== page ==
April 3, 2018 / 12:09 PM / a year ago

Sri Lankan stocks end higher on illiquid shares; no-confidence vote weighs

COLOMBO, April 3 (Reuters) - Sri Lankan share index ended firmer on Tuesday, edging up from its nine-week closing low hit last week, as investors picked up illiquid shares of Distilleries Company of Sri Lanka Plc, but political woes over a no-confidence motion against the prime minister weighed on sentiment, brokers said.

The Colombo stock index ended 0.13 percent firmer at 6,458.33, edging up from its lowest close since Jan. 23 hit on Wednesday.

The index climbed 0.51 percent last week, its first weekly gain in five, but dropped 1.14 percent last month.

“The overall investor sentiment was on a wait-and-watch mode ahead of the no-confidence motion. There were some activities on illiquid distilleries, which moved the market up today,” said Dimantha Mathew, head of research, First Capital Holdings.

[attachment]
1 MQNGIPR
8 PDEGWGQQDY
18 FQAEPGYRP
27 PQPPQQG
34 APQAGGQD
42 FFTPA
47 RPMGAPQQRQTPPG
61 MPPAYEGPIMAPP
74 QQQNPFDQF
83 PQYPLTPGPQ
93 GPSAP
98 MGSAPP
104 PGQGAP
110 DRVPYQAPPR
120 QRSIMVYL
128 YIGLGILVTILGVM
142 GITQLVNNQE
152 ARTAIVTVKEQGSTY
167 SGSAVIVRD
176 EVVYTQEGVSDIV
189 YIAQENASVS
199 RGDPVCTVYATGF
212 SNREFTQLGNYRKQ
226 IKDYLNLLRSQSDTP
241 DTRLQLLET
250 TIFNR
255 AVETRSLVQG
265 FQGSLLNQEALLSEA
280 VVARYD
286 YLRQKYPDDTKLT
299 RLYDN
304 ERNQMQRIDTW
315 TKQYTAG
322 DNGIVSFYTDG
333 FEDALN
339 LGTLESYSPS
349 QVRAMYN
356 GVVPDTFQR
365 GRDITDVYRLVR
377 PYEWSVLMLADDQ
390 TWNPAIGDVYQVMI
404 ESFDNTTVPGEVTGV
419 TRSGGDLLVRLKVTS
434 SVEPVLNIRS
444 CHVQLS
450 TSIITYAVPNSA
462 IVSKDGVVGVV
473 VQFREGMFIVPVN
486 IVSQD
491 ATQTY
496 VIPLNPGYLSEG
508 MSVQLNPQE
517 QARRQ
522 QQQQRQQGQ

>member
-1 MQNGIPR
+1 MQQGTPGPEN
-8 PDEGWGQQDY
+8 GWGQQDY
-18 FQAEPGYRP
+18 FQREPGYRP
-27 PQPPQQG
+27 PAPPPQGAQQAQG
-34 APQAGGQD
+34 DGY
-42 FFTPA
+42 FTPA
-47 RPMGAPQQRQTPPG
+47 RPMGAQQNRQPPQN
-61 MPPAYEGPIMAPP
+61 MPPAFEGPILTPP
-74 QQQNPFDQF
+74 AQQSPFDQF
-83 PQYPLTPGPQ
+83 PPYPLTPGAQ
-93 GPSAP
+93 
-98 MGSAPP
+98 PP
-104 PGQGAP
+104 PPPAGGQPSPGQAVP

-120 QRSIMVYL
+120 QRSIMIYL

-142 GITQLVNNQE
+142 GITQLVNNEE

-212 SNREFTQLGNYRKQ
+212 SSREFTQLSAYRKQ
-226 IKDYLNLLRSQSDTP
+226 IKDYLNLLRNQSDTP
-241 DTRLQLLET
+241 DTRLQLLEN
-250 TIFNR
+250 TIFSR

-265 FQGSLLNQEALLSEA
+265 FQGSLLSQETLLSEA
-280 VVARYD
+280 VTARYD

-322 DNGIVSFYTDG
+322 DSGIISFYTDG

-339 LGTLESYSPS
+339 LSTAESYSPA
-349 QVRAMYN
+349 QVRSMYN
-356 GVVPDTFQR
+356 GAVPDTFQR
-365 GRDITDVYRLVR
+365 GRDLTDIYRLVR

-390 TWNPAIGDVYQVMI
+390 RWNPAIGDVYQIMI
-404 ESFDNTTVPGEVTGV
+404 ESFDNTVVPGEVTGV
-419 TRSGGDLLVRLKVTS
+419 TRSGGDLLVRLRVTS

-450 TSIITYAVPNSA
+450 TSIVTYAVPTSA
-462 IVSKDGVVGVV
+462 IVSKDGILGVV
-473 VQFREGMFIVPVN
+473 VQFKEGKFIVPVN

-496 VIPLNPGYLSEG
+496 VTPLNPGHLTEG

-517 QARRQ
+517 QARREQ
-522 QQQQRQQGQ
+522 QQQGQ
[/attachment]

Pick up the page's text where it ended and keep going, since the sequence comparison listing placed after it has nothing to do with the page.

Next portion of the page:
The turnover stood at 530.1 million rupees ($3.40 million), less than this year’s daily average of around 1.2 billion rupees.

Foreign investors sold shares worth net 128.2 million rupees on Tuesday, extending the year-to-date net foreign outflow to 1.14 billion rupees worth equities.

Political uncertainty and worries over a slowing economy weighed on sentiment, brokers said.

Prime Minister Ranil Wickremesinghe is facing a no-confidence motion, which will be debated on Wednesday before voting, with analysts saying support from many political parties will be needed for Wickremesinghe to clear the vote.

Cautious investors await the outcome of the rate announcement, said analysts.

Sri Lanka’s central bank is expected to keep key interest rates unchanged on Wednesday after a rate review, but economists in a Reuters poll are not ruling out the possibility of a rate cut to help bolster economic growth that has slipped to a 16-year low.

Shares in conglomerate John Keells Holdings Plc ended 0.25 percent higher, while Overseas Realty Ceylon Plc ended 6.1 percent up and Distillers Sri Lanka Plc closed 5 percent higher.

Sri Lanka’s economy grew by 3.1 percent in 2017, the slowest in 16 years and well below the 4.5 percent seen in 2016, revised government data released showed last week.

$1 = 155.7500 Sri Lankan rupees Reporting by Ranga Sirilal and Shihar Aneez, Editing by Sherry Jacob-Phillips

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